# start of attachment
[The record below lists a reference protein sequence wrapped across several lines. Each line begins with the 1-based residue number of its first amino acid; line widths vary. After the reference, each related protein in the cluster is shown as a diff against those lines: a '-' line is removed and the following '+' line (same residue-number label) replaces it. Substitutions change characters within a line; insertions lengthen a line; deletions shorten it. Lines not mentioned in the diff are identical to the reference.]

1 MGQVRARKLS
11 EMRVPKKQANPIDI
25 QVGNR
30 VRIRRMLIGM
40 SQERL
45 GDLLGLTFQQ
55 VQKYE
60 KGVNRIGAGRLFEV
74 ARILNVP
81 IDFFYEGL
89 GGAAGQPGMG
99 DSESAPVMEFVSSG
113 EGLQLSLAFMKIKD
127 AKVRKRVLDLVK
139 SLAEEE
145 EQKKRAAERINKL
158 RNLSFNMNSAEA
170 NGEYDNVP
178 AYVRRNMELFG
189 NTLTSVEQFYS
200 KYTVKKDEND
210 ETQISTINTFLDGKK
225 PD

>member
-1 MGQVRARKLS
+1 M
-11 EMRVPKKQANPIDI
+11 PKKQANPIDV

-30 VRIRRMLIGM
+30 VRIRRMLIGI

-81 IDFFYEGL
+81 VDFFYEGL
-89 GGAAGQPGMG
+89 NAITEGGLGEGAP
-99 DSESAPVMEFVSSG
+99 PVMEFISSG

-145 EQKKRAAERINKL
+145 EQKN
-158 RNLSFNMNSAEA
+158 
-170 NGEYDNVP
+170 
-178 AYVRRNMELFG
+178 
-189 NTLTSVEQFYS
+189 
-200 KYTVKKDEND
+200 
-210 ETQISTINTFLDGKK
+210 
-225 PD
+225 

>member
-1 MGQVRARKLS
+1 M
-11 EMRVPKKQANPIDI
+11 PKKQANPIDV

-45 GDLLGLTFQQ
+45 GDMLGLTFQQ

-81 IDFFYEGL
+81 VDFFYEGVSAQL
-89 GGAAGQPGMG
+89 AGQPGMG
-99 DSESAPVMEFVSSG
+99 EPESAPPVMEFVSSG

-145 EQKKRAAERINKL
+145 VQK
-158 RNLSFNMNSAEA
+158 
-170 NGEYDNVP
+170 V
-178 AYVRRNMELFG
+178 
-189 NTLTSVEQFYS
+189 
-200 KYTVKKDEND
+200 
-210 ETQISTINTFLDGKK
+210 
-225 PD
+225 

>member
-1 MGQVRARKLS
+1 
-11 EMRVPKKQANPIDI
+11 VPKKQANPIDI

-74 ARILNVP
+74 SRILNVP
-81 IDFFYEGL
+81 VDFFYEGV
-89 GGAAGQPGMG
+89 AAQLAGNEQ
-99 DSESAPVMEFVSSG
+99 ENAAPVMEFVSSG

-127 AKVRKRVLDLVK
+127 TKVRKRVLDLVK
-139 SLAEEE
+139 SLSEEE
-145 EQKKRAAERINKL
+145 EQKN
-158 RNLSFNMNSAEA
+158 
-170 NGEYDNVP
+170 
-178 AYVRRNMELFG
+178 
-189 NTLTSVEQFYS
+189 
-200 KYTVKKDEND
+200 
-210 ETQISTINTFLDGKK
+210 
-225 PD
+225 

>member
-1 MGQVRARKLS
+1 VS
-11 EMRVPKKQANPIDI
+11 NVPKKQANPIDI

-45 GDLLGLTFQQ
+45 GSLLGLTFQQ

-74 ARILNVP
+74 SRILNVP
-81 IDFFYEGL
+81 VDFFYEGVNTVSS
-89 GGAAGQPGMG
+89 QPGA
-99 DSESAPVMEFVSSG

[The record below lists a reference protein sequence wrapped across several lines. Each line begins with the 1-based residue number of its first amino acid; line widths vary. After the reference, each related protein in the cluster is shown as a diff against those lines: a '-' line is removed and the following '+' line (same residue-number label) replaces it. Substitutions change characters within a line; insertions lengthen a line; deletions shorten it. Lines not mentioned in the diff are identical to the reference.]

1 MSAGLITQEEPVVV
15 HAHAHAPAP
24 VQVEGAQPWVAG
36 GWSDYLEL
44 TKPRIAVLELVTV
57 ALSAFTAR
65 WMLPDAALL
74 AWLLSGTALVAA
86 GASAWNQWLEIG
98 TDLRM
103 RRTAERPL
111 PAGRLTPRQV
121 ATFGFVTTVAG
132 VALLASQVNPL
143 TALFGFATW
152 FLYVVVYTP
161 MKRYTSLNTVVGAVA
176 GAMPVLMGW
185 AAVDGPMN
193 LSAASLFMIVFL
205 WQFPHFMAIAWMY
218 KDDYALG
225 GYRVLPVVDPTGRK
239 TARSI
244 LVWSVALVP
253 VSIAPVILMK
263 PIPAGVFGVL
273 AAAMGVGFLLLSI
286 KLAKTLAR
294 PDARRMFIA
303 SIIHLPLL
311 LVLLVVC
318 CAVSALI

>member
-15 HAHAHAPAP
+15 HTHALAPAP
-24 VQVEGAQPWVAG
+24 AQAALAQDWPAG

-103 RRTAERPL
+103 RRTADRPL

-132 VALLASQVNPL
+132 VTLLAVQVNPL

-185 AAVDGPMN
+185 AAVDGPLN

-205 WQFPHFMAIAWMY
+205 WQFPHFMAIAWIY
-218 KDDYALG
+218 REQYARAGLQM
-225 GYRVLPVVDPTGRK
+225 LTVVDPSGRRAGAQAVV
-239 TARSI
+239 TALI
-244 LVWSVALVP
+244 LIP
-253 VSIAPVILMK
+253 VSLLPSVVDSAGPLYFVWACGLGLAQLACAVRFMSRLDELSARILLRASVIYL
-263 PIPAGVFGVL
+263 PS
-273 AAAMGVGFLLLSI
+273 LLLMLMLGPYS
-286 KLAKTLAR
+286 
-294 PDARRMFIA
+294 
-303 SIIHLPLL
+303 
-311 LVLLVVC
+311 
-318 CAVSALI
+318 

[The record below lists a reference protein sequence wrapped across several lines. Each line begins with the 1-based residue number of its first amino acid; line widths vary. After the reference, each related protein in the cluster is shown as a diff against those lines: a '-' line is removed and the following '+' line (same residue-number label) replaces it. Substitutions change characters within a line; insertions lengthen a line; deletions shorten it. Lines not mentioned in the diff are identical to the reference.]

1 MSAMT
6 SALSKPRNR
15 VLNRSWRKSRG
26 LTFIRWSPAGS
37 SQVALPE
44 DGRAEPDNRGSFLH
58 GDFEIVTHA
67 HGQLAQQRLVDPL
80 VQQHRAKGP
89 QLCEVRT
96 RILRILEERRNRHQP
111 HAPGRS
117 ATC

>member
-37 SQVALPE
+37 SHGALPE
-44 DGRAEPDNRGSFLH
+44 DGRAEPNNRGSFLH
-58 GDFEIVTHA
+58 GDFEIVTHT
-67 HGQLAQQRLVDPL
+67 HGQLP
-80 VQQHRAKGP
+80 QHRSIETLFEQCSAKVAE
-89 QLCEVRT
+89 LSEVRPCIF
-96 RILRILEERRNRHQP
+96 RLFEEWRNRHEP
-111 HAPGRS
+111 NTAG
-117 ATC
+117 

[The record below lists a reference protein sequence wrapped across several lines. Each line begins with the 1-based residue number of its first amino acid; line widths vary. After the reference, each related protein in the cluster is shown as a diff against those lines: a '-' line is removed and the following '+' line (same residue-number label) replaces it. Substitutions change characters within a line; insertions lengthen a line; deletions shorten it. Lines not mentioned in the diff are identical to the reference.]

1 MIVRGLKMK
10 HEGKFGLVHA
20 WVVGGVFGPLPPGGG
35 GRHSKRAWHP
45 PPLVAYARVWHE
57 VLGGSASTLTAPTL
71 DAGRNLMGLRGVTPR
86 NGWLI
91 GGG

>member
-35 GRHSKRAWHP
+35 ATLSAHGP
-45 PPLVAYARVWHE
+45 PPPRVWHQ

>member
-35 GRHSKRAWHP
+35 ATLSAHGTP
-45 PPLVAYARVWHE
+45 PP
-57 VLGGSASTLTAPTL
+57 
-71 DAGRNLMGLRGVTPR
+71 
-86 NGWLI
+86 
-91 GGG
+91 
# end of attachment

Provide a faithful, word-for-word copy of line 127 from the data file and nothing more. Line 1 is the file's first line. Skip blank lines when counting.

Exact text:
-89 GGAAGQPGMG